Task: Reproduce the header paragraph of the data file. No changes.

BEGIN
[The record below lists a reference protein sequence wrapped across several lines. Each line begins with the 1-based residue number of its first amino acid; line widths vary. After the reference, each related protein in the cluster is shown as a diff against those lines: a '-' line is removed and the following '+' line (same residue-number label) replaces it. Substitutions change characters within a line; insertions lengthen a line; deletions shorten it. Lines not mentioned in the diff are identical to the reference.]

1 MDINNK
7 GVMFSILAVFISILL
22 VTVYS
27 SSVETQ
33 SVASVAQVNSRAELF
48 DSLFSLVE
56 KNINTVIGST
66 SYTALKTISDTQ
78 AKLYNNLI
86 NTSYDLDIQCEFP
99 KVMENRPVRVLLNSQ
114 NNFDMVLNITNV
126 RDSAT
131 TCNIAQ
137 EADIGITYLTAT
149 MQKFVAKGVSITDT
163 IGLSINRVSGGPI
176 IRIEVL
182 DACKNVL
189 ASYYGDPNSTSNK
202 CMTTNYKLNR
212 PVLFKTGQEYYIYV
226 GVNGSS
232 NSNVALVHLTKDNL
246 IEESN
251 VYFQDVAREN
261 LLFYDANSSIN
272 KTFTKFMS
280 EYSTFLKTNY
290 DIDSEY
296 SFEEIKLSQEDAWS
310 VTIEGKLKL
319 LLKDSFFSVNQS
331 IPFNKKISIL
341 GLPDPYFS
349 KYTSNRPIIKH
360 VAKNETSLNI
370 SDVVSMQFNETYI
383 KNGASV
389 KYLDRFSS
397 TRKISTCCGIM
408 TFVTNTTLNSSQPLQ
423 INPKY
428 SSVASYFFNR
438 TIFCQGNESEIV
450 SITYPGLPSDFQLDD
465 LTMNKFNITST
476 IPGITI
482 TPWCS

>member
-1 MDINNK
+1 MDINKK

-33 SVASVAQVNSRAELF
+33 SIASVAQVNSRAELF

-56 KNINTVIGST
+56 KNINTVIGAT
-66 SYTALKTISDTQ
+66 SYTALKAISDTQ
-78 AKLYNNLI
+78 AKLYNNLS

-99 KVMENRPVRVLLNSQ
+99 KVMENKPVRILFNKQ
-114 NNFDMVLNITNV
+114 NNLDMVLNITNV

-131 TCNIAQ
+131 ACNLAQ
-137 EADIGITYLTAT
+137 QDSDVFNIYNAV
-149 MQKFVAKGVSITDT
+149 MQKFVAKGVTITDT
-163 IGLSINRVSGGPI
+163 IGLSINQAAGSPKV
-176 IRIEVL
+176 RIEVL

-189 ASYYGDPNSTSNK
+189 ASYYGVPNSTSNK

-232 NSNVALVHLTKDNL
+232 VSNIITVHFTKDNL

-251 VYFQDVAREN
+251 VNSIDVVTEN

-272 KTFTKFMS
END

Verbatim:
[The record below lists a reference protein sequence wrapped across several lines. Each line begins with the 1-based residue number of its first amino acid; line widths vary. After the reference, each related protein in the cluster is shown as a diff against those lines: a '-' line is removed and the following '+' line (same residue-number label) replaces it. Substitutions change characters within a line; insertions lengthen a line; deletions shorten it. Lines not mentioned in the diff are identical to the reference.]